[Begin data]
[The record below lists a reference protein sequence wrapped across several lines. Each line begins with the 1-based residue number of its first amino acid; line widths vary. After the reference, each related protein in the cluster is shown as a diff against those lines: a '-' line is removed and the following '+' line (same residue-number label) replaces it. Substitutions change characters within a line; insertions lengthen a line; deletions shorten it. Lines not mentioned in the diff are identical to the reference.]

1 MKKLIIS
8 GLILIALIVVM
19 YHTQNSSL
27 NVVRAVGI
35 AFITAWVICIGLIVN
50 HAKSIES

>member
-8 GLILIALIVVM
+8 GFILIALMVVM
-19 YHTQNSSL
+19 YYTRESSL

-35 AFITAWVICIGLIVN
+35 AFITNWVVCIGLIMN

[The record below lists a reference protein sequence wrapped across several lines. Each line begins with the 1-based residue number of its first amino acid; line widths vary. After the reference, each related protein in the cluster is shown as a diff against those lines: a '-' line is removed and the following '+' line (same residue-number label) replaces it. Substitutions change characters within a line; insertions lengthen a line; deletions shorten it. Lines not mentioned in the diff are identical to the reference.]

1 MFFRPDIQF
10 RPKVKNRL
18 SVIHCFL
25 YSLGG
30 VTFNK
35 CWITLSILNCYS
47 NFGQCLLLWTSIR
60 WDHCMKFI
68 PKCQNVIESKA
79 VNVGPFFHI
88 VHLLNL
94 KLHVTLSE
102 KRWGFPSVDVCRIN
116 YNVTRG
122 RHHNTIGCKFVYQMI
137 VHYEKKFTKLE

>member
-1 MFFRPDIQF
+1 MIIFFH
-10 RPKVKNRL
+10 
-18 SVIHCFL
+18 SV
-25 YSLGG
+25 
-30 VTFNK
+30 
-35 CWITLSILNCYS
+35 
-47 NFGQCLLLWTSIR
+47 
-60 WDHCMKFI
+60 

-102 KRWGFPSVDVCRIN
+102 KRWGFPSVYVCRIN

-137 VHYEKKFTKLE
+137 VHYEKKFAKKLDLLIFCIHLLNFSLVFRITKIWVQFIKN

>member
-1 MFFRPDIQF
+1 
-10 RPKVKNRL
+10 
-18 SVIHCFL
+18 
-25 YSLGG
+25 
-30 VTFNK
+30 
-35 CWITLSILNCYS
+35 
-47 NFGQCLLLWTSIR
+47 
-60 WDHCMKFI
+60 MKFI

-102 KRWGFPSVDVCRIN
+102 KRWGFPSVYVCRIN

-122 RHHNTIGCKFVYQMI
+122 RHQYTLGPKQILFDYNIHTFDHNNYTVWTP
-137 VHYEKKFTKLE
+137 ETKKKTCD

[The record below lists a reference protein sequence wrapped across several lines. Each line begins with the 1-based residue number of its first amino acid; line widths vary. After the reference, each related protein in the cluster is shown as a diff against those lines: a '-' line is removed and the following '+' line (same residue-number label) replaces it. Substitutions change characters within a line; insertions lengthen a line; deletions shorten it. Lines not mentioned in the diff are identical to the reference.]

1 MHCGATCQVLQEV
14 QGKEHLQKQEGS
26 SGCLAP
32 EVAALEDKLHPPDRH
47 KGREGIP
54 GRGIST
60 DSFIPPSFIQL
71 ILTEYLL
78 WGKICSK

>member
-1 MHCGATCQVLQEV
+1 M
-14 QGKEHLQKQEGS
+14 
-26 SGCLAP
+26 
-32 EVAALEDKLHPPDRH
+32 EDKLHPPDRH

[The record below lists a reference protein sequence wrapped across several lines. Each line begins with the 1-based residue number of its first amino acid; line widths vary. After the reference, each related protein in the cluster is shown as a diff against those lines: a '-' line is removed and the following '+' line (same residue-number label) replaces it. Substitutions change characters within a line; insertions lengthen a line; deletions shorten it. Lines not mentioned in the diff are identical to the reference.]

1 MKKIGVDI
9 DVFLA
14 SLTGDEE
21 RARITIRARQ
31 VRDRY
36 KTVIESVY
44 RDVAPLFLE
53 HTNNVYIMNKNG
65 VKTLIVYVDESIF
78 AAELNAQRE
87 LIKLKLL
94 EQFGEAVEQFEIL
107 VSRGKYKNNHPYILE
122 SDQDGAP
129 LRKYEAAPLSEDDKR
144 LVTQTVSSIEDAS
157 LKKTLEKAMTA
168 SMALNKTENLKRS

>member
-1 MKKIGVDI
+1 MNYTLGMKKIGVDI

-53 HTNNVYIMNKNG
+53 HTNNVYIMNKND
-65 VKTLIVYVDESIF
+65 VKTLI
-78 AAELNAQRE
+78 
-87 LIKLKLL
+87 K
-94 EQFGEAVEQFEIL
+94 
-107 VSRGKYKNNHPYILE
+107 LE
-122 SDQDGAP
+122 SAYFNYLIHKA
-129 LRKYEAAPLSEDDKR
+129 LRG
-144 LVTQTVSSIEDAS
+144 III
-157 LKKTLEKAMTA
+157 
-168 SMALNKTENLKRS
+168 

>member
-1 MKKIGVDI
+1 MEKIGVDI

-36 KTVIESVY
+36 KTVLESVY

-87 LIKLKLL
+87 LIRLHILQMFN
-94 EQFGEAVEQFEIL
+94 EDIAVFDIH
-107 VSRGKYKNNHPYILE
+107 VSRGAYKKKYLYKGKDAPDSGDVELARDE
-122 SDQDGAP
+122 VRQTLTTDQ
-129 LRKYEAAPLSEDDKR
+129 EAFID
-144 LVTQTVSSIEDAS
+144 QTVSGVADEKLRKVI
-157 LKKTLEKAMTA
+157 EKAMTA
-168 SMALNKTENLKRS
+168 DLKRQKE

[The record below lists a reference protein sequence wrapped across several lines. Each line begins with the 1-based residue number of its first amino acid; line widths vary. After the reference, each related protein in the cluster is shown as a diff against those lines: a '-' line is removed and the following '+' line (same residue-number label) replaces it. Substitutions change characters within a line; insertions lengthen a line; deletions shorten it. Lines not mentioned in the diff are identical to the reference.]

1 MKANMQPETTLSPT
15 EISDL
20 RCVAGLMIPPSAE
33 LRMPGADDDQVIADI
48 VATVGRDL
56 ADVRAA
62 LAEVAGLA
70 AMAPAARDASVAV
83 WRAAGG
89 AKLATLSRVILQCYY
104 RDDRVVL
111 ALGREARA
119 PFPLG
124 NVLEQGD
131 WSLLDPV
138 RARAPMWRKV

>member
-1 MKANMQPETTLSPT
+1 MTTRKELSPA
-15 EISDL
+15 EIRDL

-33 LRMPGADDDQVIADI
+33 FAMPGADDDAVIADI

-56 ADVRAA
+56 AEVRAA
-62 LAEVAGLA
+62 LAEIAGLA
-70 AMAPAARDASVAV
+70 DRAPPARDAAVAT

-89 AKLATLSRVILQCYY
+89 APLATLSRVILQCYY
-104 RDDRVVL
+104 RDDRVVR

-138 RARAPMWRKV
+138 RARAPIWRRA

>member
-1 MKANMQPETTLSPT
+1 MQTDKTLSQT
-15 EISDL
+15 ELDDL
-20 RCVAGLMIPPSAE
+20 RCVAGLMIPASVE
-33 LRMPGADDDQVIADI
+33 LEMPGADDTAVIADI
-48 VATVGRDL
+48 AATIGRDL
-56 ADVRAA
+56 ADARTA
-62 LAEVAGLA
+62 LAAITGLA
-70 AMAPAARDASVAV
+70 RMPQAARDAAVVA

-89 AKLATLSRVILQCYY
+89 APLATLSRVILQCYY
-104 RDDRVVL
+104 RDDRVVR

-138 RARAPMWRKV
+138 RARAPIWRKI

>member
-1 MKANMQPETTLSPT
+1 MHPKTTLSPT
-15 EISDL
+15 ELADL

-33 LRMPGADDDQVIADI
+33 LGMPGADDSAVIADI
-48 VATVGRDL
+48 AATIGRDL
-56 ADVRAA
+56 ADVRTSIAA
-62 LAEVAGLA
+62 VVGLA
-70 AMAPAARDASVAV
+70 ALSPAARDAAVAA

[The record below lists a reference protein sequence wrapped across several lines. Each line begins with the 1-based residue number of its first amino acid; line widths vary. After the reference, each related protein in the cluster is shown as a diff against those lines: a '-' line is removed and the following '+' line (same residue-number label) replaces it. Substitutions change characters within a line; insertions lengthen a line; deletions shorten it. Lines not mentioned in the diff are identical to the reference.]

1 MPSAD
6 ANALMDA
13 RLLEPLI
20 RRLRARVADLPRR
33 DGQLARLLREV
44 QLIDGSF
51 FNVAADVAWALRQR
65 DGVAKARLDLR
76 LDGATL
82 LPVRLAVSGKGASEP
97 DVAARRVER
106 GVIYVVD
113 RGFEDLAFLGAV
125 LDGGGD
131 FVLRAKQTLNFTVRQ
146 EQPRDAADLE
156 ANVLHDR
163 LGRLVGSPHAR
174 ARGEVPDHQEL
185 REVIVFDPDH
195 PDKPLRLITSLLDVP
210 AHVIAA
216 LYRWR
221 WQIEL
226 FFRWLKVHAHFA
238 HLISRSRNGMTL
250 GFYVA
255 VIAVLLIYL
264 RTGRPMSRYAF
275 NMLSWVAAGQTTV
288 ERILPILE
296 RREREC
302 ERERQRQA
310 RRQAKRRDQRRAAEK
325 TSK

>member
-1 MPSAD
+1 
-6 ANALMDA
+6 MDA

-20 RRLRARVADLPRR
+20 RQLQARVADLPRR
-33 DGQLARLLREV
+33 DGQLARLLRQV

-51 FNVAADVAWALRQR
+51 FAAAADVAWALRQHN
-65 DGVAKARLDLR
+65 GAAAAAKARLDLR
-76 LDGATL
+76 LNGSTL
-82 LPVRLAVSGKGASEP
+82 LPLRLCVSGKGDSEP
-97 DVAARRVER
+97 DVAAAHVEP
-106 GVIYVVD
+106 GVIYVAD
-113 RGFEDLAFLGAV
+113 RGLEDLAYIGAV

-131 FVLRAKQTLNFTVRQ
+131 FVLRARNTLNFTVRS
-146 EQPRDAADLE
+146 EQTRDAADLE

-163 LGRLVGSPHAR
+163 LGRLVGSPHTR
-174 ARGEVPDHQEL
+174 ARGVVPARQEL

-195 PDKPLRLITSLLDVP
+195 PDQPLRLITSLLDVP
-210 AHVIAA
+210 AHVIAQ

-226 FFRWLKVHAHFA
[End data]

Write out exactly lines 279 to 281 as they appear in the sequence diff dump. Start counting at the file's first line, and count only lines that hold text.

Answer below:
-51 FNVAADVAWALRQR
+51 FAAAADVAWALRQHN
-65 DGVAKARLDLR